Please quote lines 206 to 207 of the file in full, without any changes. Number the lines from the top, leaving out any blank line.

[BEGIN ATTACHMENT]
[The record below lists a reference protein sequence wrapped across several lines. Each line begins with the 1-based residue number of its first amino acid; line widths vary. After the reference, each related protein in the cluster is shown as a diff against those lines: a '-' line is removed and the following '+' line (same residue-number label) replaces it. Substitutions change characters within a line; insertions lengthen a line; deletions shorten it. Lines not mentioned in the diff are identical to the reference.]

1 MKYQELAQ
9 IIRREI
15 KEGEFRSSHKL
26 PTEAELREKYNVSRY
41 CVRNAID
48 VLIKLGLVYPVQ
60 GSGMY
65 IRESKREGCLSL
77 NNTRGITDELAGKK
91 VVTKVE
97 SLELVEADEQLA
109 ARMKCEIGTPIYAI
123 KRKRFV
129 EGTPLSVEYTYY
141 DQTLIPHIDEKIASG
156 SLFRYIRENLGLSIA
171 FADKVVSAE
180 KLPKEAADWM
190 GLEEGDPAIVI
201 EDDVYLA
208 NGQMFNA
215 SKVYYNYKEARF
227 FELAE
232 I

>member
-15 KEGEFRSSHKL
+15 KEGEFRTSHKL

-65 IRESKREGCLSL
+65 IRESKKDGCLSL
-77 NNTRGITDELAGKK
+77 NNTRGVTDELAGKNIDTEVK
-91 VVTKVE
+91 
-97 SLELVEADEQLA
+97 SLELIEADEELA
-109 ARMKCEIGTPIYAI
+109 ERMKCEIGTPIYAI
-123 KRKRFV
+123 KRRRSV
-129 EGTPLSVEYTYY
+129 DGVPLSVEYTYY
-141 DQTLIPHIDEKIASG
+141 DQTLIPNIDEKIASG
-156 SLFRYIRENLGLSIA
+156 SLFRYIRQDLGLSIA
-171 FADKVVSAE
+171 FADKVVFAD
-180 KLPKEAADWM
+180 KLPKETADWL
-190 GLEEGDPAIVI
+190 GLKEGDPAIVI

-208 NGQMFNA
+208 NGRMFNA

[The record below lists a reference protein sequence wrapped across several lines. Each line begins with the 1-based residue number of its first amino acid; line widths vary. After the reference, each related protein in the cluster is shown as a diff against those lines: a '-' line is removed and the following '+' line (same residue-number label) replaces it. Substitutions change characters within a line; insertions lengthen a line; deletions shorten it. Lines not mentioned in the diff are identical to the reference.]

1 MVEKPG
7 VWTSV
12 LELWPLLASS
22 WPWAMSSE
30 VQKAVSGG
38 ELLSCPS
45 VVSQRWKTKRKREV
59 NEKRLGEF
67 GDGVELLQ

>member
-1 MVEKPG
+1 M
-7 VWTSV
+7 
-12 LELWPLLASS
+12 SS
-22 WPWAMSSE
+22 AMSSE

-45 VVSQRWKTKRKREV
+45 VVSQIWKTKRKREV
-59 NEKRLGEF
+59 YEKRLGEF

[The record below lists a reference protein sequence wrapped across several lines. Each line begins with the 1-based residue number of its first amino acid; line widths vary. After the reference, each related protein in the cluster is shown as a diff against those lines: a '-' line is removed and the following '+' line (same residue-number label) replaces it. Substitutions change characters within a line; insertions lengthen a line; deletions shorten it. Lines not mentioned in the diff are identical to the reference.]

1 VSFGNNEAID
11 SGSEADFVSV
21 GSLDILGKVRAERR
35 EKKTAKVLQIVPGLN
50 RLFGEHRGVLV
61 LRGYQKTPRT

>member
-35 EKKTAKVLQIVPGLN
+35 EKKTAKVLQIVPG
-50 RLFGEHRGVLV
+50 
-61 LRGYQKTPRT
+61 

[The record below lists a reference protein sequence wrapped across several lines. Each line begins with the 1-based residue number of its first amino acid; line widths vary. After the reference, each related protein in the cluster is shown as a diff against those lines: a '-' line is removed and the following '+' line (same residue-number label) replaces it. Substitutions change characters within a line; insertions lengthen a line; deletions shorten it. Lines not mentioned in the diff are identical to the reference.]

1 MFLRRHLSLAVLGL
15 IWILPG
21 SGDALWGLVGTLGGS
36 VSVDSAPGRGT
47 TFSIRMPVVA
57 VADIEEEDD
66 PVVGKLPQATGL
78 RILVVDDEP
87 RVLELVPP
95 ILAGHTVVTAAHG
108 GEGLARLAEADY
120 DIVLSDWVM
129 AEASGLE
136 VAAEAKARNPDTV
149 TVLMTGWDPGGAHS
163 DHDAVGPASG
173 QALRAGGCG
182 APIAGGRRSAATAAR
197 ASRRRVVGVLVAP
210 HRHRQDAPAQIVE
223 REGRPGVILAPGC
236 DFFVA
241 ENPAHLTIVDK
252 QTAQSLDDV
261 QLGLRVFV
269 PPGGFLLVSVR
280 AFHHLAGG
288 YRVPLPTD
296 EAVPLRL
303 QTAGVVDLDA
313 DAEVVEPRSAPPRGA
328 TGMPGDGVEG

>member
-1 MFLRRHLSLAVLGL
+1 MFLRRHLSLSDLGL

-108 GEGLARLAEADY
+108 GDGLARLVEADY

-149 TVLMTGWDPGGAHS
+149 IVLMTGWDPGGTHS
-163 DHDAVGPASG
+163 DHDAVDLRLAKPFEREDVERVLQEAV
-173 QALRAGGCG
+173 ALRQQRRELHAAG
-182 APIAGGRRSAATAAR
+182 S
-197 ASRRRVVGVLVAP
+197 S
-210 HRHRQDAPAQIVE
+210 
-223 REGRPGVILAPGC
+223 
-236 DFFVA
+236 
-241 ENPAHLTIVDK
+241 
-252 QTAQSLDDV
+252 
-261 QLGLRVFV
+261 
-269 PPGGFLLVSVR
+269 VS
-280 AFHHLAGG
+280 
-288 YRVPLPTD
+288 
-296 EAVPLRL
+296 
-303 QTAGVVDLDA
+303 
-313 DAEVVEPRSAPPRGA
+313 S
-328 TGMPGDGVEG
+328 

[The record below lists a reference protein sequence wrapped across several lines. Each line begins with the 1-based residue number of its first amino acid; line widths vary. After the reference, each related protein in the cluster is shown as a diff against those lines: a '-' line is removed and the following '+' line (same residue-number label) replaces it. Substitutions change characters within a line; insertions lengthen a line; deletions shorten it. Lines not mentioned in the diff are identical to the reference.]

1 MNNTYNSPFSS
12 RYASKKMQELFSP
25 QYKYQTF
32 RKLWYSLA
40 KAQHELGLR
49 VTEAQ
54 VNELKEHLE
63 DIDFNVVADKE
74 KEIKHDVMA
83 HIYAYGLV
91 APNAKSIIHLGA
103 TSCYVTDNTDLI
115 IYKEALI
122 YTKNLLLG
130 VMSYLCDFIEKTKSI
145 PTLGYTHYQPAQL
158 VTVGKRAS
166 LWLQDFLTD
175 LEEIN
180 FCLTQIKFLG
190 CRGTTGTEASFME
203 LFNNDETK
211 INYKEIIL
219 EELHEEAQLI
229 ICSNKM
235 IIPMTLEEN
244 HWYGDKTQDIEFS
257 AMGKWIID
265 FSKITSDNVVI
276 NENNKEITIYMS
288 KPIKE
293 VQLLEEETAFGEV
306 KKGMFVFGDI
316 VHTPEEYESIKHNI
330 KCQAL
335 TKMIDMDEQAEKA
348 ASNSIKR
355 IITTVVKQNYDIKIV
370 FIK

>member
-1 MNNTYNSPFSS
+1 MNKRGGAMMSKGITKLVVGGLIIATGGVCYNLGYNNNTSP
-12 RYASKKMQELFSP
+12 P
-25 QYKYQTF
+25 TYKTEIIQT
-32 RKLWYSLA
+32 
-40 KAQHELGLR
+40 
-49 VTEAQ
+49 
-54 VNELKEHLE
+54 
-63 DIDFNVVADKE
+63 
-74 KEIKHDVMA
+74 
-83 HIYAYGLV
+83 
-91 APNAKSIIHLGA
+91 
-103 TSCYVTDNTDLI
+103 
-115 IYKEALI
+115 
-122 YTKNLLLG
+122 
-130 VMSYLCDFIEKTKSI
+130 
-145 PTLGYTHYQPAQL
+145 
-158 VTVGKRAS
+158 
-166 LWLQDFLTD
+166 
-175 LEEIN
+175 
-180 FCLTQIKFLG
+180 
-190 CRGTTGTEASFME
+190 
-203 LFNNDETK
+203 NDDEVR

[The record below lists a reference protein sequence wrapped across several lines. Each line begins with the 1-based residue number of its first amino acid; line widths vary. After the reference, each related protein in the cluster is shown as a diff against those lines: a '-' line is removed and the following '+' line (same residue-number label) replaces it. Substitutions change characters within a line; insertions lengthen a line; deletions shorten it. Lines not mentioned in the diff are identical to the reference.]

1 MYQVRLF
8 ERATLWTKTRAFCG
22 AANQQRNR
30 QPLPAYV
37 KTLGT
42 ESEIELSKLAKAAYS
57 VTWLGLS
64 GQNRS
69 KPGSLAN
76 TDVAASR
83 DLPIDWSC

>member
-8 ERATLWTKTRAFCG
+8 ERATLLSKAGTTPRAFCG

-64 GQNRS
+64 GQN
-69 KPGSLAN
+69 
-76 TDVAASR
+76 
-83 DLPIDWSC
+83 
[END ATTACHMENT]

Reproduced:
>member
-1 MNNTYNSPFSS